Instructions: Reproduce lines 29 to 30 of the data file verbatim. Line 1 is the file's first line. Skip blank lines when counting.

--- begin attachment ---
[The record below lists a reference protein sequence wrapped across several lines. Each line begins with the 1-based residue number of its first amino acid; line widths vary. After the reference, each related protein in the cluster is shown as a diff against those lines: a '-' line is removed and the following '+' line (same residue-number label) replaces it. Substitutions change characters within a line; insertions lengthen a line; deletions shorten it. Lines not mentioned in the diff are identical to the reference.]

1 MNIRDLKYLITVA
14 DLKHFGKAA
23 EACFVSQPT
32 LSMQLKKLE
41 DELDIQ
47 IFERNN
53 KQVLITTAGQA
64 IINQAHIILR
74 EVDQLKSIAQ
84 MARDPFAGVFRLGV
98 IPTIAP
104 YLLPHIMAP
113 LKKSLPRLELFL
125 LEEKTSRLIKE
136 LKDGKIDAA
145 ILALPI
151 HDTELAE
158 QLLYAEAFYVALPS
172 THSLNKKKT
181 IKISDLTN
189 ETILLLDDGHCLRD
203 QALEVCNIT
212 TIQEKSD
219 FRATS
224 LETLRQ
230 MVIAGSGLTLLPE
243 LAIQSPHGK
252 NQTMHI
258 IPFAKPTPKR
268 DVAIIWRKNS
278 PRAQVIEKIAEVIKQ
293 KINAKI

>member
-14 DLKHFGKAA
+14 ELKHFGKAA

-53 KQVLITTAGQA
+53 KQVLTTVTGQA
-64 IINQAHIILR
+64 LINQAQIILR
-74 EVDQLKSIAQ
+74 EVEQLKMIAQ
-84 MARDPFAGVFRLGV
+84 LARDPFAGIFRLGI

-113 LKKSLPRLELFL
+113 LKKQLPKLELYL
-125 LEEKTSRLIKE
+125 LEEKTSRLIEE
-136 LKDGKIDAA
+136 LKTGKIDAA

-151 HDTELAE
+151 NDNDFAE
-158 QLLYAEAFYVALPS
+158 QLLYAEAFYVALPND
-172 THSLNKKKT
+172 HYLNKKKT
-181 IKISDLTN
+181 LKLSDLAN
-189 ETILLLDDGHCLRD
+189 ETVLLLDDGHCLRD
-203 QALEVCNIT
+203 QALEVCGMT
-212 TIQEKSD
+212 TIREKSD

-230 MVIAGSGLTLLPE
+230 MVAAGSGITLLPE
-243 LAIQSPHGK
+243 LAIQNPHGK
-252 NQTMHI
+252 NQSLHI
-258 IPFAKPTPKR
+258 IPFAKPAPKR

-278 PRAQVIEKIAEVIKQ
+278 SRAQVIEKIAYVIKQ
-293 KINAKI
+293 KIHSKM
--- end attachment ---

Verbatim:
252 NQTMHI
258 IPFAKPTPKR